Why should this matter to you?

There are times when there are no cures for the experience of life but plunging my pitchfork into the ground and breaking the hard soil, or having the quiet reflection that weeding provides. This is why it matters to me and it gives me another reason to have my hands in the dirt. So why does this matter to you, the reader of The Natural Farmer? We farm to provide food for ourselves, we farm to be responsible to nature and the environment, we farm to provide a living, etc. But what about our holistic well-being? There is the all too often intangible feeling of accomplishment that is continually available when you feel the deeper satisfaction of weeds disappearing, crops unhindered and thriving, and plucking the first pepper you have tended and grown this season.

 

And that is why I think horticultural therapy has taken off. Even if we cannot always inspire the change that we would like to see in ourselves, we can change unproductive land to something that bears fruit. Though it is not always guaranteed and each season can bring a new challenge, there is the undeniable fact that “through farming, I am helping things to grow.”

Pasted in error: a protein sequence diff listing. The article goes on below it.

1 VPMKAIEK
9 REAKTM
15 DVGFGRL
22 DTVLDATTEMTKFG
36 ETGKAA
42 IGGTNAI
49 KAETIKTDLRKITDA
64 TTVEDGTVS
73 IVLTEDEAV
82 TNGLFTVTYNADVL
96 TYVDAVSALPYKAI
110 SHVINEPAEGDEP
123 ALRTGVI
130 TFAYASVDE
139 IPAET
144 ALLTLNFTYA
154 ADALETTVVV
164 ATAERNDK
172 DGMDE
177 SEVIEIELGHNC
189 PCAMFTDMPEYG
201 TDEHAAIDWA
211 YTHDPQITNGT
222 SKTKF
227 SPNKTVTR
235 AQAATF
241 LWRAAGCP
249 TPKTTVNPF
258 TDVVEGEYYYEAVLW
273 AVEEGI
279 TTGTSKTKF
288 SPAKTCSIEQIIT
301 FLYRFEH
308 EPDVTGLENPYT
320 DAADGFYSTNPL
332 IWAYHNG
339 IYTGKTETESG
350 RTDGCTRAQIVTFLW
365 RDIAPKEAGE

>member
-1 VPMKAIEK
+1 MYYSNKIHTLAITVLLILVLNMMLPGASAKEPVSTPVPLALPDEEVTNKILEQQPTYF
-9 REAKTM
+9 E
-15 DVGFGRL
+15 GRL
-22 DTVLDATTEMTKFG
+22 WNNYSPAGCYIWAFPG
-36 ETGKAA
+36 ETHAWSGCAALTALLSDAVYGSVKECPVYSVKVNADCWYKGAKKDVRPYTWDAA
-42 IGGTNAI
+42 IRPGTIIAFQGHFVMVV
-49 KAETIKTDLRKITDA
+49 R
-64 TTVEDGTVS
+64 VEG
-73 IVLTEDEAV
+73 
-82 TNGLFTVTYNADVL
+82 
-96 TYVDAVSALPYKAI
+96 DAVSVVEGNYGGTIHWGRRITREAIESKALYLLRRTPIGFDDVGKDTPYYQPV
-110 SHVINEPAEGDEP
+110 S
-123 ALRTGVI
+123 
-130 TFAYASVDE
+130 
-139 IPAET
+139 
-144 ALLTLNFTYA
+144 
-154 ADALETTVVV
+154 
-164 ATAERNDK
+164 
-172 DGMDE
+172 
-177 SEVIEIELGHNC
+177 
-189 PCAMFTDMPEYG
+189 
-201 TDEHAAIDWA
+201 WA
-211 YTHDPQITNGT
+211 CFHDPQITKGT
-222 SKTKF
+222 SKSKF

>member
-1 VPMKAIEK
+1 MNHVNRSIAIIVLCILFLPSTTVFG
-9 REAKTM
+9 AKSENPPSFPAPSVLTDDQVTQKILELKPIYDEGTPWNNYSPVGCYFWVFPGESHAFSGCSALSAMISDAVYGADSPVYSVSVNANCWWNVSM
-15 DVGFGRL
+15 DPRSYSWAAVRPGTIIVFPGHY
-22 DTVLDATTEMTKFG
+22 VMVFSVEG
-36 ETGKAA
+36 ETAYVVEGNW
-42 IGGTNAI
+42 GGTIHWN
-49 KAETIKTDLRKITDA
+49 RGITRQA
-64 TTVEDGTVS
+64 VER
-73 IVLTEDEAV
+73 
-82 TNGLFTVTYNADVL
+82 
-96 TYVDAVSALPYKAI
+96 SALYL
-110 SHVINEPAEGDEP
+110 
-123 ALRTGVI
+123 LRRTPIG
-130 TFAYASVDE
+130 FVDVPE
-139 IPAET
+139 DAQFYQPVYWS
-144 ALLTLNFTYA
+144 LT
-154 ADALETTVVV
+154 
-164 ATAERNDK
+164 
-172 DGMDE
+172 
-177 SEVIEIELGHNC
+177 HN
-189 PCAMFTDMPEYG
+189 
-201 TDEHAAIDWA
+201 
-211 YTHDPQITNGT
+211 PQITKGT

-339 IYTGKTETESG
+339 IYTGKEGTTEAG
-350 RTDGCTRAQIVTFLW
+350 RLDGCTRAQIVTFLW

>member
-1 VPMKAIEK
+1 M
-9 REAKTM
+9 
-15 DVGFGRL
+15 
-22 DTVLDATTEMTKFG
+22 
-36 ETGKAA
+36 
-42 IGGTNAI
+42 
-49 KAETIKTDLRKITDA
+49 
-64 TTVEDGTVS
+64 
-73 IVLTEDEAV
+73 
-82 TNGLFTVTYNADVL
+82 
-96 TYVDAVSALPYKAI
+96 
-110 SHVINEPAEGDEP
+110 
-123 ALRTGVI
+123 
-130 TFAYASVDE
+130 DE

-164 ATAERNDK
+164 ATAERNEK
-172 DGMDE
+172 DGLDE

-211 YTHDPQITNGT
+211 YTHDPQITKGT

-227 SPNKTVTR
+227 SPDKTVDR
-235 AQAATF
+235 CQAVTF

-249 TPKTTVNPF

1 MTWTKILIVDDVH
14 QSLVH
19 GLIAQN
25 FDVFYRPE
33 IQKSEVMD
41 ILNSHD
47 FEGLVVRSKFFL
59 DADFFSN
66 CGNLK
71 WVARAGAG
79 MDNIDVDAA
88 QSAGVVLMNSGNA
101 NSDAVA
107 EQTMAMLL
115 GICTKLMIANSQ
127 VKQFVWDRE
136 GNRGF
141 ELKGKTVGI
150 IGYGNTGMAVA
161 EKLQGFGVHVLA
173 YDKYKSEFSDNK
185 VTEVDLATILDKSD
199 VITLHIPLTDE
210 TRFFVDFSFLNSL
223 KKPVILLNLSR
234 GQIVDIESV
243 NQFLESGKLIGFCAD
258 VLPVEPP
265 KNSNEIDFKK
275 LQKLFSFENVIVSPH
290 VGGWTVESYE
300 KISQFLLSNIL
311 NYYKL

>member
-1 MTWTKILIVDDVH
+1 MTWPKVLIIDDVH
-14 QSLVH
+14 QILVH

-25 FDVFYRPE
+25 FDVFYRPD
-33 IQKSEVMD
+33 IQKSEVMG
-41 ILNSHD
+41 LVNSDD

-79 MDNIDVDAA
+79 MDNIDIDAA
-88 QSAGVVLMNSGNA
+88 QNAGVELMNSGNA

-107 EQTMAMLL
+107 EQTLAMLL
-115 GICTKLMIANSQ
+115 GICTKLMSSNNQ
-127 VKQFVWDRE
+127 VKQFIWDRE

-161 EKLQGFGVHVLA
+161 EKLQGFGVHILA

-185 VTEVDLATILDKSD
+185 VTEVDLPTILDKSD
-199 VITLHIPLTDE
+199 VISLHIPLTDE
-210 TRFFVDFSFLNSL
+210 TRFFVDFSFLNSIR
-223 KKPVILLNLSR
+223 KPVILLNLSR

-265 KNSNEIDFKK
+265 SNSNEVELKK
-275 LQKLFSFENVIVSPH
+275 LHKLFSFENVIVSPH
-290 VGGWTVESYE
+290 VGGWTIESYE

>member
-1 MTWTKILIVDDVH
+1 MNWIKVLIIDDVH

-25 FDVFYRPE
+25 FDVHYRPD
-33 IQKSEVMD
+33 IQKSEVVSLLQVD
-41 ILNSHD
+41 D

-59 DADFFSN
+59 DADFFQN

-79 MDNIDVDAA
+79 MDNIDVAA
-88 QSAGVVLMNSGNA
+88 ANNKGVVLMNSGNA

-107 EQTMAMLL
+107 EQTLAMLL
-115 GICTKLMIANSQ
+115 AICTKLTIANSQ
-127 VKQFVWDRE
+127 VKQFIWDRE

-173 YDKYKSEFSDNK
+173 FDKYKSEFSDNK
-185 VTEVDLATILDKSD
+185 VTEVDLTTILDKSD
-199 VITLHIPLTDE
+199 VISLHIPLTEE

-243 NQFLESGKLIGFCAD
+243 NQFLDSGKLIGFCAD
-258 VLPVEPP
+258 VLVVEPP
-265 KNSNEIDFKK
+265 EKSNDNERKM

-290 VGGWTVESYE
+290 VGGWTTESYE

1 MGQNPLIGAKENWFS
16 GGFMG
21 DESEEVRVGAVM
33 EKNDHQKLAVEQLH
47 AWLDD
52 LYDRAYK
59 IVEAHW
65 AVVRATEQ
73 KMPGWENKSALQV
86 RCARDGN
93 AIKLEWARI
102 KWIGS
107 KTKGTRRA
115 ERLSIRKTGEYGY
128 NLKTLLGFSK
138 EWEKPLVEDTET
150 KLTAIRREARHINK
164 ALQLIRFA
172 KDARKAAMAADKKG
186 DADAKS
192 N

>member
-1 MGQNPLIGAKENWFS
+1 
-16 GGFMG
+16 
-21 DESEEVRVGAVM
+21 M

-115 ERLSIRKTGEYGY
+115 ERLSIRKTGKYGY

For questions contact Becca Toms at becca@natickfarm.org

 




Farm Therapy at Vermont’s Spring Lake Ranch

“The highest reward for a person’s toil is not what they get for it, but what they become by it.” – John Ruskin

In the center of Vermont, high in the mountains just a few miles north of the tip of the Green Mountain National Forest, sits a beautiful spring-fed lake. It is not reachable by road and has thus remained rustic and primitive, even by Vermont standards. It does, however, sit right along the Appalachian Trail.

An early photo of Elizabeth and Wayne Sercka with “the boys”

An early photo of Elizabeth and Wayne Sercka with “the boys”